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Erdogan vows to ‘crush the heads’ of Kurdish forces if no pullout by deadline

Turkish president threatens Kurdish fighters if they don’t withdraw from planned safe zone by Tuesday evening

Turkish President Recep Tayyip Erdogan addresses an African Muslim Religious Leaders Summit, in Istanbul, October 19, 2019 (Presidential Press Service via AP, Pool)
Turkish President Recep Tayyip Erdogan addresses an African Muslim Religious Leaders Summit, in Istanbul, October 19, 2019 (Presidential Press Service via AP, Pool)

ISTANBUL, Turkey — President Recep Tayyip Erdogan on Saturday warned that Turkey would “crush the heads” of Kurdish forces if they did not withdraw from a proposed safe zone along the border under a US-brokered deal.

If the pullout does not happen by Tuesday evening, “we will start where we left off and continue to crush the terrorists’ heads,” Erdogan said in a televised speech in central Anatolian city of Kayseri.

Turkey has agreed to suspend its Syria offensive for five days and to end the assault if Kurdish-led forces withdraw from the proposed safe zone away from the border, after talks with US Vice President Mike Pence in Ankara.

Erdogan also provided some details from his talks with the Americans, adding that Ankara agreed to the 120 hour time deadline after its initial demand of “one night” for the withdrawal.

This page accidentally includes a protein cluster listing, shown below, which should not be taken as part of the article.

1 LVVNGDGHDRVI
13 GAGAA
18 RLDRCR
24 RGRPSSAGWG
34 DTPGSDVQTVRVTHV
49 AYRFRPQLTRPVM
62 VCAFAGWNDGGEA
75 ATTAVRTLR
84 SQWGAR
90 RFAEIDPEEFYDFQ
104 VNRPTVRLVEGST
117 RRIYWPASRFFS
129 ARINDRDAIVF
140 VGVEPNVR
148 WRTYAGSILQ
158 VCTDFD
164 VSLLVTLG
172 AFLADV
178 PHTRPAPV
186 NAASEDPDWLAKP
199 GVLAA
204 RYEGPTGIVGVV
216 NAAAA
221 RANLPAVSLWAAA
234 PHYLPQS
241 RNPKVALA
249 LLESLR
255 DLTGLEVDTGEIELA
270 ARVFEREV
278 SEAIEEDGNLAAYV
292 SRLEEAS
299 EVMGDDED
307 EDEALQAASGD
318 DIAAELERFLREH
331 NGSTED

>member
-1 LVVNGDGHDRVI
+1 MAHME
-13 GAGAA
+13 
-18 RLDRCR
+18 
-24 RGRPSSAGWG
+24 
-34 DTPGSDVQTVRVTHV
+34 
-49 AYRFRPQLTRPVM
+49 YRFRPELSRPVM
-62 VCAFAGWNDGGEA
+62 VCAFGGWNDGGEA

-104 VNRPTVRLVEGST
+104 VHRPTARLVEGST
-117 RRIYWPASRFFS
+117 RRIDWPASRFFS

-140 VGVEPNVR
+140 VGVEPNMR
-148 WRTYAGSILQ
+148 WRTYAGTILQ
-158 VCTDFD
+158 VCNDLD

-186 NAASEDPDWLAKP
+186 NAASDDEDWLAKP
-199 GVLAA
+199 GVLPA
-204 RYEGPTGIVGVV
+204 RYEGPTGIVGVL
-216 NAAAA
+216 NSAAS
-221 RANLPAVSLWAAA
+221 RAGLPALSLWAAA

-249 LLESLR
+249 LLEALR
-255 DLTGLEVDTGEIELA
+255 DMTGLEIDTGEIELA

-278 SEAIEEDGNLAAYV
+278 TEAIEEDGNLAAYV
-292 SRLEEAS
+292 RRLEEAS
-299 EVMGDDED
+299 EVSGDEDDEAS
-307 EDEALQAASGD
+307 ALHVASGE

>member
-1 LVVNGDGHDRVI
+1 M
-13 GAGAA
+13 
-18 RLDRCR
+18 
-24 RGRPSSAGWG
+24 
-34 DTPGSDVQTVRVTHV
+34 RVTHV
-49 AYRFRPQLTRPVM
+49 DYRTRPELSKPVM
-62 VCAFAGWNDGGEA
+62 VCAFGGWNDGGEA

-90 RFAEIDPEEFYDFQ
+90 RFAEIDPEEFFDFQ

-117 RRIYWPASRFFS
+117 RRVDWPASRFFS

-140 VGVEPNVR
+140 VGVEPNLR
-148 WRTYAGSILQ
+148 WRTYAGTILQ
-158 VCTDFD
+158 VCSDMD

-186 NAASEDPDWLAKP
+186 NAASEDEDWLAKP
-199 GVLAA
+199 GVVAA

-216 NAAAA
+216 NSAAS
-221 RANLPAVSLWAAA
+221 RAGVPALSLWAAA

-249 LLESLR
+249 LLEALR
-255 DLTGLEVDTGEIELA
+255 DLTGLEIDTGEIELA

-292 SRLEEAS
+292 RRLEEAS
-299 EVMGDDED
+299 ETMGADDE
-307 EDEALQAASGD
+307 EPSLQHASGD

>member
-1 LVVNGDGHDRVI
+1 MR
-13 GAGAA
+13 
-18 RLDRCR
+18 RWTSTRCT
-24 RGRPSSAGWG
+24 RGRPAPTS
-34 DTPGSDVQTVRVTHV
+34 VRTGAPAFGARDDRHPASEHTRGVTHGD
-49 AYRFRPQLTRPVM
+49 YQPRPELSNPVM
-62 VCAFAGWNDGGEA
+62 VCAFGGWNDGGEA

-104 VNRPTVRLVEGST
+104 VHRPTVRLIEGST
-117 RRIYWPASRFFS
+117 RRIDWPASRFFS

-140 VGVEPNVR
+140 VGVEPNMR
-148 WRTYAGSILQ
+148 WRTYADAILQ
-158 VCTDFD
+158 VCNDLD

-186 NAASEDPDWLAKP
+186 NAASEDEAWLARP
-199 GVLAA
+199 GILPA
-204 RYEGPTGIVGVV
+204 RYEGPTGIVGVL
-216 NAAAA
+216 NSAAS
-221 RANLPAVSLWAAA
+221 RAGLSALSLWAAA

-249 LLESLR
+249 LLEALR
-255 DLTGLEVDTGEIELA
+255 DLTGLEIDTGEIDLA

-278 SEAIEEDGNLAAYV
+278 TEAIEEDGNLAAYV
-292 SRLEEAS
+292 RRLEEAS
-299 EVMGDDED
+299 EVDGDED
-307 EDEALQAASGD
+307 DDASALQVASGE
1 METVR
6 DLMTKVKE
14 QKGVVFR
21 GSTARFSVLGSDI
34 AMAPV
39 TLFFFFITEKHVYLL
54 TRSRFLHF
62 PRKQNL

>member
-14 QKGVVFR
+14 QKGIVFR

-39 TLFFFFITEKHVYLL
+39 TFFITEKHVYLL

This picture taken on October 17, 2019, from the Turkish side of the border with Syria in the Ceylanpinar district city of Sanliurfa, shows smoke and fire rising from the Syrian town of Ras al-Ain during the Turkish offensive against Kurdish groups in northeastern Syria. (Ozan Kose/AFP)

“If the promises given to our country are not kept, as we did in the past we will not wait and restart the operation as soon as the time we have given ends,” he said.

The Turkish leader said he also informed US President Donald Trump of Ankara’s position during a phone call late Friday.

Erdogan is due to meet with Russian President Vladimir Putin in the Black Sea resort of Sochi next Tuesday, which overlaps with the end of the 120 hour deadline.

Ankara considers Syrian Kurdish YPG militants to be an extension of the outlawed Kurdistan Workers’ Party (PKK) — a group that has fought a bloody insurgency inside Turkey for 35 years.

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